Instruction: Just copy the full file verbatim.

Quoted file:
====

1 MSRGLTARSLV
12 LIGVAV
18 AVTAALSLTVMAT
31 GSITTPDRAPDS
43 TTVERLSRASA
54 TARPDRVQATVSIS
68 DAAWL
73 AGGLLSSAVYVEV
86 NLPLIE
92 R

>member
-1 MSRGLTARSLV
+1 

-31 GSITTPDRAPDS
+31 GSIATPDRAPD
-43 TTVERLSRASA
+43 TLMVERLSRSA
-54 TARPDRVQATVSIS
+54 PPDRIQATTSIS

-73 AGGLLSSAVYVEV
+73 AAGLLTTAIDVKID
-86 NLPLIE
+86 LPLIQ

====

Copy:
1 MSRGLTARSLV
12 LIGVAV
18 AVTAALSLTVMAT
31 GSITTPDRAPDS
43 TTVERLSRASA
54 TARPDRVQATVSIS
68 DAAWL
73 AGGLLSSAVYVEV
86 NLPLIE
92 R

>member
-1 MSRGLTARSLV
+1 

-31 GSITTPDRAPDS
+31 GSIATPDRAPD
-43 TTVERLSRASA
+43 TLMVERLSRSA
-54 TARPDRVQATVSIS
+54 PPDRIQATTSIS

-73 AGGLLSSAVYVEV
+73 AAGLLTTAIDVKID
-86 NLPLIE
+86 LPLIQ